How to Profit From Surging LNG Project CapEx
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According to a Chicago Bridge & Iron (NYSE: CBI) presentation, the LNG project capital expenditures over the next two years will reach over $70 billion. The spending will reach a plateau in 2015 at over $45 billion and max out around $50 billion in 2017. Not bad for a market that topped out around $30 billion in 2012 and plunged this year.
Probably not surprising, but a main beneficiary will be US based firms expected to win contracts for the abundance of new LNG export terminals in the planning stages. CB&I is expected to be a primary beneficiary along with Flour (NYSE: FLR) and KBR (NYSE: KBR). Unfortunately these construction and engineering firms have already jumped on the expectations of revitalization in the domestic markets. The question remains whether the stocks can still benefit from the surge in spending.
LNG project leader
CB&I is considered the leading candidate as the company was heavily involved in building out the Australian LNG export terminals and is already working on the front-end engineering and design for the Freeport LNG project in Texas. Analysts expect the Freeport project to reach at least $3 billion for CB&I.
As the chart above shows, the stock has already surged nearly 70% in the last year due to the potential for massive scale LNG projects in the US. Even with the surging price, the stock only trades at 12 times forward earnings that continue to surge. With analysts expecting earnings to grow at a 21% annualized rate, the stock continues to offer value. With a market cap of only $6.4 billion and a backlog in excess of $25 billion, investors will be disappointed they didn’t find this stock sooner.
Flour is a massive engineering and construction firm with revenue approaching $30 billion this year. Earnings are expected to remain flat from 2012, but the stock is attractively priced at fewer than 13 times forward estimates. The company was very active in the LNG market in Australia and is expected to win a good deal of contracts in the coming boom in the US. With the large revenue base and market cap approaching $10 billion, Flour better win multiple large-scale projects in order to move the needle.
Focused on Canada
As with the group, KBR has seen the stock soar over 40% in the last 12 months. As with CB&I, the company already has FEED work on a North American LNG export project that could lead to significant business. In this case, the project is in British Colombia awarded by Malaysia’s PETRONAS. The project is proposing a two-train LNG plant with a yearly capacity of 12 million tons that will utilize shale gas from the North Montney region. This is on top of FEED work on another British Columbia plant being built by Chevron and Apache.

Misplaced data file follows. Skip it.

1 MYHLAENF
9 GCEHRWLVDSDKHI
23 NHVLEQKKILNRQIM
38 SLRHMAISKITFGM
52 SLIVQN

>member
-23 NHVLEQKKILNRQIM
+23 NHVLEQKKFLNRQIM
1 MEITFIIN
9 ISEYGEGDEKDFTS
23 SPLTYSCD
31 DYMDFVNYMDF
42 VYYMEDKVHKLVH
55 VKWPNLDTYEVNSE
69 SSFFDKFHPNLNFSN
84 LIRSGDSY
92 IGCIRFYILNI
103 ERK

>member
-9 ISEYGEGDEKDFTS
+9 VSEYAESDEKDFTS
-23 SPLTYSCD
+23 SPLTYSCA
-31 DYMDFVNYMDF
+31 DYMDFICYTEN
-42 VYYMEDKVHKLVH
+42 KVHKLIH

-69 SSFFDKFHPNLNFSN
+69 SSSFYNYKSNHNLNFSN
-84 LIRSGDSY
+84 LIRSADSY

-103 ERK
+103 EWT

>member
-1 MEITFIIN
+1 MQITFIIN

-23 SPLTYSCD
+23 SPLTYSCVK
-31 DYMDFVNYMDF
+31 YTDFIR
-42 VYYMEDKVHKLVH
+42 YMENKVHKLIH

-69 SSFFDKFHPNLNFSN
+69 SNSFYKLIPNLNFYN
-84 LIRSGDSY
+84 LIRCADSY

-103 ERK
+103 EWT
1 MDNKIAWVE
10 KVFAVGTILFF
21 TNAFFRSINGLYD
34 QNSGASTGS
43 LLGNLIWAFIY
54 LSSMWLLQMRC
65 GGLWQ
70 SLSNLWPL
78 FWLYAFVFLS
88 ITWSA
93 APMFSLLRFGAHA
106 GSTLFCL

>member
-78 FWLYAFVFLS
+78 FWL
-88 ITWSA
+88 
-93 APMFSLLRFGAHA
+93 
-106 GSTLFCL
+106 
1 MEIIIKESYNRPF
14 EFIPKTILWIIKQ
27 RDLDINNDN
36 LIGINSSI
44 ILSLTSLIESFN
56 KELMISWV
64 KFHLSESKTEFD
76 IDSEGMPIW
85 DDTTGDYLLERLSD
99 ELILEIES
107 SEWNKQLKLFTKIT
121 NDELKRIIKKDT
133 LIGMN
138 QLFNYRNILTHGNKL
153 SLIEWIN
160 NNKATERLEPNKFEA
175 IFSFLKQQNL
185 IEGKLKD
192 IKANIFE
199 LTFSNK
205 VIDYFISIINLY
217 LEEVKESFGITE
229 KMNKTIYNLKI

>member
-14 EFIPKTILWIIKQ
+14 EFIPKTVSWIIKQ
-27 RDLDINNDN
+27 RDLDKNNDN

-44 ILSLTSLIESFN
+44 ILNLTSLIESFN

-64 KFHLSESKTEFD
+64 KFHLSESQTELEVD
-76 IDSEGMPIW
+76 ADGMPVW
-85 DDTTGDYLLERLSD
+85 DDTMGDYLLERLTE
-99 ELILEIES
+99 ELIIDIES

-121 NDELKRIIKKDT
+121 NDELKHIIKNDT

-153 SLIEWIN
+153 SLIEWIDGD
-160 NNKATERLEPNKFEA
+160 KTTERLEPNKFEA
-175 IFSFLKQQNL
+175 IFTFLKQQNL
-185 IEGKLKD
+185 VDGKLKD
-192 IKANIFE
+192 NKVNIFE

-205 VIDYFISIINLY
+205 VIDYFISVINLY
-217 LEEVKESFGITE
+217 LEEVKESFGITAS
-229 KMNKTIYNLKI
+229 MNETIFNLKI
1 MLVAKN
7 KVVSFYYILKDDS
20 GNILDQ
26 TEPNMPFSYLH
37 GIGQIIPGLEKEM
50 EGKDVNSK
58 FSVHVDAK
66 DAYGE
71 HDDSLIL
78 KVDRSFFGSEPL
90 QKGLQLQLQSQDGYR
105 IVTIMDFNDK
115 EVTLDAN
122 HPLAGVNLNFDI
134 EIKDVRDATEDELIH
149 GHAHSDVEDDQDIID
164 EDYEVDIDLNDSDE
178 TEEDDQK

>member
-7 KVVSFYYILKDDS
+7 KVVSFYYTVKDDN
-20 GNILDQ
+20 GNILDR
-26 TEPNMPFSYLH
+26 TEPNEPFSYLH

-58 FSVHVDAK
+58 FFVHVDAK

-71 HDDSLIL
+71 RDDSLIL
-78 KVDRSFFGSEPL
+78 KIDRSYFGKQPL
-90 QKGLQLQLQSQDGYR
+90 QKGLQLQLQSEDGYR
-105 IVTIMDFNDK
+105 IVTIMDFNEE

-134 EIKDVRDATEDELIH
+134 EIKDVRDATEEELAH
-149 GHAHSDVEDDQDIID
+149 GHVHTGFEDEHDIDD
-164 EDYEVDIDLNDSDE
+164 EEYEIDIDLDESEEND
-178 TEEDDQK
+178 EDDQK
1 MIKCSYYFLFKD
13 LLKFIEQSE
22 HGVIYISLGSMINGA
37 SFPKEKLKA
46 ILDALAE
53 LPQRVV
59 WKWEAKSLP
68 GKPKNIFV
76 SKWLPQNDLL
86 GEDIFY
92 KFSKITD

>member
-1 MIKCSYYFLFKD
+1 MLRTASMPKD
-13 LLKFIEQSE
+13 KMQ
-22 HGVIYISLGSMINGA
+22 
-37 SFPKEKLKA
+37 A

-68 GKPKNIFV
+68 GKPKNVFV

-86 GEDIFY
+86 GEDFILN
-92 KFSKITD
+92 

A few weeks back, Deutsche Bank upgraded the stock on the back of a strong LNG pipeline. The firm sees margins increasing in the LNG segment ultimately helping earnings to nearly double from $2.75 in 2013 to $5.50 in 2016. With the average analyst only expecting earnings of $3.17 in 2014, the company would need to see a significant increase during the 2015 and 2016 years.
With the boom in shale gas production in North America, the market for LNG capital expenditures is expected to explode over the next few years. Domestic engineering stocks should benefit greatly from this growth. CB&I is the top pick in the sector though analysts make a great case for KBR as well. Flour is probably best as a general pick on the overall increased need for engineering work as the global economy rebounds.
Mark Holder and Stone Fox Capital Advisors, LLC have no positions in any stocks mentioned. The Motley Fool owns shares of Fluor. Try any of our Foolish newsletter services free for 30 days. We Fools may not all hold the same opinions, but we all believe that considering a diverse range of insights makes us better investors. The Motley Fool has a disclosure policy. Is this post wrong? Click here. Think you can do better? Join us and write your own!